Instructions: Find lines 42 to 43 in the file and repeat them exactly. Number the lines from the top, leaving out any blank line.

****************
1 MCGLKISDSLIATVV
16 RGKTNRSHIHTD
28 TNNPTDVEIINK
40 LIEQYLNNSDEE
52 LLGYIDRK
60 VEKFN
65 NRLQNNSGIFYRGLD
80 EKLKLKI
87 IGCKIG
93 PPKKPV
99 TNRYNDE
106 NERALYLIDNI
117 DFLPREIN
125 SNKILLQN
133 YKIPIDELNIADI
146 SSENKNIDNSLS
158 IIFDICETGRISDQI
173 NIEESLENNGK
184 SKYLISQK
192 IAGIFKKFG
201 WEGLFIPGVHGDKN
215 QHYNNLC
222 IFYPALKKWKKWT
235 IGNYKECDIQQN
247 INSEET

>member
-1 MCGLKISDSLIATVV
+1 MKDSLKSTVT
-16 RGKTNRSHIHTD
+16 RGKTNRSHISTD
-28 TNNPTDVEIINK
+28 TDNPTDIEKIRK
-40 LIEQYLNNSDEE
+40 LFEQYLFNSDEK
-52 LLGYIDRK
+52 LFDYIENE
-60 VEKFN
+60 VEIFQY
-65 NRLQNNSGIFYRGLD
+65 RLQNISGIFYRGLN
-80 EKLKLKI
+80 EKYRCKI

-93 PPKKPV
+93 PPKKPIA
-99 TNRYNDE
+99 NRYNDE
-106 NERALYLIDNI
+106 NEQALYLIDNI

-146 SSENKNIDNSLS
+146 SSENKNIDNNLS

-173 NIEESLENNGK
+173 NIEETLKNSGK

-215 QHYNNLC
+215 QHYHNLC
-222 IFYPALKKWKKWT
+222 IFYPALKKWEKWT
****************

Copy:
+80 EKYRCKI

-93 PPKKPV